Genetics play a role in lifelong Premature Ejaculation. Some men are unable to engage in sex for average periods (i.e., 3-6 minutes) as they are ‘biologically programmed’ to come more quickly, this is the case particularly for men with lifelong Premature Ejaculation. Medical issues including Hyperthyroidism, Prostatitis or drug withdrawal may play a role in acquired Premature Ejaculation (i.e., for men who typically have been able to have sex for a normal length of time previously). Onset might be sudden or may be slowly more noticeable over time, but medical management of these illnesses then resolves acquired Premature Ejaculation. Premature Ejaculation is not diagnosed as a psychological condition if it occurs in the context of illicit substance use, as in these instances the problem usually resolves itself when the drug is no longer used.
Psychological counselling may still be important even if the cause of Premature Ejaculation is physical or medical. Physical causes of Premature Ejaculation can create anxiety, which in turn can make the problem worse. A psychologist will be able to provide you with information and support to manage the effects of Premature Ejaculation on your relationship and ensure each of you can still enjoy a fulfilling sex life.
Psychological causes of Premature Ejaculation:
Relationship factors can play a role in Premature Ejaculation and involve such issues as discrepancies in desire for sexual activity or recurrent arguments and relationship problems. Other influences include individual factors such as poor body image or a history of sexual or emotional abuse. Cultural or religious influences may also affect sexual functioning – for example religiously based values and attitudes toward sexuality or certain activities can influence a person’s ability to experience sexual pleasure.
Some men have particular concerns that their partner will feel unsatisfied if they come too quickly, or they may feel like they’ve ‘failed’ in some important way. These sorts of worries can create anxiety or stress which in turn makes Early Ejaculation more likely. If the problem persists once any medical basis for Premature Ejaculation has been treated or ruled out, it is important at that point to speak with a psychologist who specialises in this area to effectively manage any concerns the man has about his performance and its possible impact on his partner.
How common is Premature Ejaculation?
Approximately 1% to 3% of men experience this problem at some stage in their lives. Some studies have found that 20% to 30% of men report that they wish they could engage in sex for longer periods of time before ejaculation, however in most of these cases individuals are capable of engaging in sex for a ‘normal’ or average length of time (i.e., 3 to 6 minutes) and hence Premature Ejaculation is not diagnosed in these instances.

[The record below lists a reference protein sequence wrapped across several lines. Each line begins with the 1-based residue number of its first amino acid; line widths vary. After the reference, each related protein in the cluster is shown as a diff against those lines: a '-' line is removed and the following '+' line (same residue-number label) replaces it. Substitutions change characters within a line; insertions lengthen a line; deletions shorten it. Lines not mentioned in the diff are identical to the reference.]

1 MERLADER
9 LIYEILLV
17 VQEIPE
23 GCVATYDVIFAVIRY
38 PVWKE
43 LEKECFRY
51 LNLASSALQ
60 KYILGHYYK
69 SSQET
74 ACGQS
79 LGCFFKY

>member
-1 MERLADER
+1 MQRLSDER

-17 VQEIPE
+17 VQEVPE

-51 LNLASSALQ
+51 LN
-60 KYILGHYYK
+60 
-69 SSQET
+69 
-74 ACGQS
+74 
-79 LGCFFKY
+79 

What are the steps in treatment for Premature Ejaculation?
Medication is typically the preferred treatment option for lifelong Early Ejaculation. An approved treatment is Dapoxetine (Priligy) and others that may be useful include Prozac, Zoloft and Aropax taken as a single dose a few hours before sexual activity (daily use of these anti-depressants may also prove useful). A Topical Anaesthetic that ‘numbs’ the area around the end and shaft of the penis may also be useful, although these should not be used on a long-term basis.
Medication may also prove useful for acquired Early Ejaculation, however it’s also important for men or couples to seek counselling on this problem. Psychotherapy can help alleviate the anxiety, fears or worries that often accompany this condition and which may often result in worsening the problem. Counselling will generally aim to explore what expectations for sex each partner has and how the couple can maintain intimacy and enjoy a fulfilling sex life even if this problem can’t be fully resolved. Various techniques will be explored that the man/couple can implement to lengthen the time between commencing sex and ejaculation (such as increasing regularity of masturbation between occasions of sex or the use of masturbation some hours before sex).
Disclaimer: The information covered on this website is for educational purposes only. A diagnosis of any psychiatric or medical condition must only be made by a medical or mental health specialist. Diagnosing a psychiatric concern is a complex process that involves formal training, do not ‘diagnose’ yourself. If you have concerns that a particular disorder or condition applies to you, please speak with your General Practitioner for further assessment and medical/psychological care.